The campaign began at home versus old rivals Spain and Yugoslavia lost again as Borota sat on the bench. For the next qualifier away at Romania on 25 October 1978, Mladinić gave Borota (his goalie at Partizan) a start. The high scoring from the previous qualifying cycle from a year earlier repeated again, but this time Romania won 3-2. Pižon Petrović put Yugoslavia up on a penalty kick for 0-1 at halftime, but Romanians came back in the second half with three unanswered goals (a brace by defender Ştefan Sameş followed by Iordanescu penalty kick). This was Borota's last national team appearance.

He finished his international career with 4 caps in total, two of which were starts in competitive matches.

Post-playing[edit]

Borota tried his hand at coaching, but didn't get further than several low-profile appointments in South Africa during the 1980s.

By the early 1990s he came back to Belgrade. Already devoting much of his time to abstract painting (he had his work displayed in London in 1981 while an active player), Borota put together an exhibition in Srećna nova umetnost gallery in Belgrade's SKC. In 1994 he was implicated in an art theft ring of Paja Jovanović paintings and served a six-month spell in investigative detention.[9][10]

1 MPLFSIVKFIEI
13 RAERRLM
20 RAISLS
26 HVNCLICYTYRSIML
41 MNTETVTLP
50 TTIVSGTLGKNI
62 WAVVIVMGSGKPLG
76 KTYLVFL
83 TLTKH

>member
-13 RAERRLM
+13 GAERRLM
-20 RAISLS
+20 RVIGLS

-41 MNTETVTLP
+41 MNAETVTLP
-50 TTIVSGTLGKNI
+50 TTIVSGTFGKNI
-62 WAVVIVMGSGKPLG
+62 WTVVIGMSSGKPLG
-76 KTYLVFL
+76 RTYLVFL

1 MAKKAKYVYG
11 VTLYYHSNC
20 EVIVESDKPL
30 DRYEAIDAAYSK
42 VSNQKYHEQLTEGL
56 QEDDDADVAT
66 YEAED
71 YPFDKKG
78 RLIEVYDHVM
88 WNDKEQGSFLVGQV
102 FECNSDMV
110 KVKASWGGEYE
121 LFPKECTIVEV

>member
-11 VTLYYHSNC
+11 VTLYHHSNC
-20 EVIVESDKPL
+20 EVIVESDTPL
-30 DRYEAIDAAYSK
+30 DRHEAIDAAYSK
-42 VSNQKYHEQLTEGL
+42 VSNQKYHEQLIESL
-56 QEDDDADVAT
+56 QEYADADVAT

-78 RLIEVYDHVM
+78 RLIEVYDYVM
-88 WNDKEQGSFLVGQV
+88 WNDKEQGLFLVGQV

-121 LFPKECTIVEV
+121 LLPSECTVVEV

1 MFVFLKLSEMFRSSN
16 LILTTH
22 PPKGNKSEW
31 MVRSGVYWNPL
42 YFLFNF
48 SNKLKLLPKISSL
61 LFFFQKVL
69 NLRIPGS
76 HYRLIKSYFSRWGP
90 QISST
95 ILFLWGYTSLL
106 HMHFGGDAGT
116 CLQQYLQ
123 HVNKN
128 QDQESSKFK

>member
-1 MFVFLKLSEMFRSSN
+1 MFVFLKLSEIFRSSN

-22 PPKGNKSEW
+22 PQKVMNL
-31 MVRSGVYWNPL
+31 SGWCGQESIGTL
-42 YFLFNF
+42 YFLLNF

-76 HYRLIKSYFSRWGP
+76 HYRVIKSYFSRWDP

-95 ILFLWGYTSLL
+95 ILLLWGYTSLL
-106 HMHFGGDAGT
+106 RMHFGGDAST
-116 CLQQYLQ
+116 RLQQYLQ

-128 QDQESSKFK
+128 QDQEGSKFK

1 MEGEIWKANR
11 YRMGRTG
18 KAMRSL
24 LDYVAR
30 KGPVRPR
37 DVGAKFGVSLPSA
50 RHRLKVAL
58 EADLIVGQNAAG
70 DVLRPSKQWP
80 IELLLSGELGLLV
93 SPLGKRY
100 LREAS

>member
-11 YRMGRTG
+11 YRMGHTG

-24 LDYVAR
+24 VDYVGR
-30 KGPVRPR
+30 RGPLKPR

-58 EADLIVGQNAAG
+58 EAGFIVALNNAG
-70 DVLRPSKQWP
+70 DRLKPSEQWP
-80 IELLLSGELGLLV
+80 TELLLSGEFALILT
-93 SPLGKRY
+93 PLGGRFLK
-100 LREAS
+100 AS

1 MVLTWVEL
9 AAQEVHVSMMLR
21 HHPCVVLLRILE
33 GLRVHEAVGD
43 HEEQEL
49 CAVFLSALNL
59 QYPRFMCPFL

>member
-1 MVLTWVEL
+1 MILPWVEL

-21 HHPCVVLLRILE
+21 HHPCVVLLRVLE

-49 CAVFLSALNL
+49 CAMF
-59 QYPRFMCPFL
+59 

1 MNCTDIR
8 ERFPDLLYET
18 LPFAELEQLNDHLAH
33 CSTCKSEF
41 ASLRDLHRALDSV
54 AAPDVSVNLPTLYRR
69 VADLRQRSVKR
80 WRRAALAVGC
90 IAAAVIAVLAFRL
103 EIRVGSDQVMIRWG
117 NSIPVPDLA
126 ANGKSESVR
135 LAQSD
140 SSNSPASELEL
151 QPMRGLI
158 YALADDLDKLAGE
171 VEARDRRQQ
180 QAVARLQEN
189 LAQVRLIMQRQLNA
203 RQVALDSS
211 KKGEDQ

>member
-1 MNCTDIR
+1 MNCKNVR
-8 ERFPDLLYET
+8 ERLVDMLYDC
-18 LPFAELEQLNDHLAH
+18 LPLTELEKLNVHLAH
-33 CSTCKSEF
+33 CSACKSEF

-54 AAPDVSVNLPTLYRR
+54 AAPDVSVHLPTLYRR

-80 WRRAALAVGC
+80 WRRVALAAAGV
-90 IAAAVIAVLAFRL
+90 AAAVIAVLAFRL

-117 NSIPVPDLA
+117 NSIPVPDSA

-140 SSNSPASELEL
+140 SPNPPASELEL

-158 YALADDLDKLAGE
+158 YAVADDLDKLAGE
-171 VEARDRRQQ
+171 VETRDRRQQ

After getting out of prison, through his friendship with Vujadin Boškov and Siniša Mihajlović, Borota moved to Genoa in Italy where he made a living by painting.

He died on 12 February 2010 in Genoa, after a long illness, aged 56.[7] He was buried at the New Cemetery in Belgrade on 25 February 2010[11] with the ceremony attended by his friends and colleagues such as Moca Vukotić, Slobodan Santrač, Pižon Petrović, Xhevat Prekazi, and Milutin Šoškić among others.[12][13]

References[edit]

  1. ^ Ponting, Ivan (27 March 2010). "Petar Borota: Flamboyant goalkeeper who kept the fans entertained during a fallow period for Chelsea". London Independent. Retrieved 25 May 2014. 
  2. ^ "63: Kada je Šestić "prodao foru" Boroti na snegu...". B92. 2 March 2016. 
  3. ^ Partizan-Red Star 1:3 on YouTube;Yugoslav First League, December 1978
  4. ^ [1]
  5. ^ "Petar Borota". Leksikon. Archived from the original on 17 February 2010. Retrieved 25 May 2014. 
  6. ^ Chelsea-Liverpool 0:0 on YouTube;English First Division, 3 March 1979
  7. ^ a b "Former Yugoslavia, Chelsea goalkeeper Borota dies". USA Today. 2010-02-13. Retrieved 2010-05-22. 
  8. ^ "Borota (Petar Borota)" (in Portuguese). Fora de Jogo. Retrieved 2009-08-28. 
  9. ^ Petar Borota - Najveći buntovnik među golmanima;Press, 4 September 2011
  10. ^ "I Fought the Law". Goalkeepers Are Different. Retrieved 4 June 2016. 
  11. ^ Sahranjen Petar Borota;RTS.rs, 25 February 2010
  12. ^ Sahranjen Petar Borota;Press, 26 February 2010
  13. ^ Sahranjen Petar Borota;Blic, 25 February 2010

External links[edit]